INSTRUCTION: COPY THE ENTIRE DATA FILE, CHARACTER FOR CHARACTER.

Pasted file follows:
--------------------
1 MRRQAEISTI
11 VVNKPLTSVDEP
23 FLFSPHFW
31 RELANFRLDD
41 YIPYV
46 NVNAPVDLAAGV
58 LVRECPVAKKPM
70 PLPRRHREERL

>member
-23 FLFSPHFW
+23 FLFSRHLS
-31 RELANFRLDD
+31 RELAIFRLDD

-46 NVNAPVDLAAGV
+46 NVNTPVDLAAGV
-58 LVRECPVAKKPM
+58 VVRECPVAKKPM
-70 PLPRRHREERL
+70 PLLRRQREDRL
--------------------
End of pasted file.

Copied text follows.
1 MRRQAEISTI
11 VVNKPLTSVDEP
23 FLFSPHFW
31 RELANFRLDD
41 YIPYV
46 NVNAPVDLAAGV
58 LVRECPVAKKPM
70 PLPRRHREERL

>member
-23 FLFSPHFW
+23 FLFSRHLS
-31 RELANFRLDD
+31 RELAIFRLDD

-46 NVNAPVDLAAGV
+46 NVNTPVDLAAGV
-58 LVRECPVAKKPM
+58 VVRECPVAKKPM
-70 PLPRRHREERL
+70 PLLRRQREDRL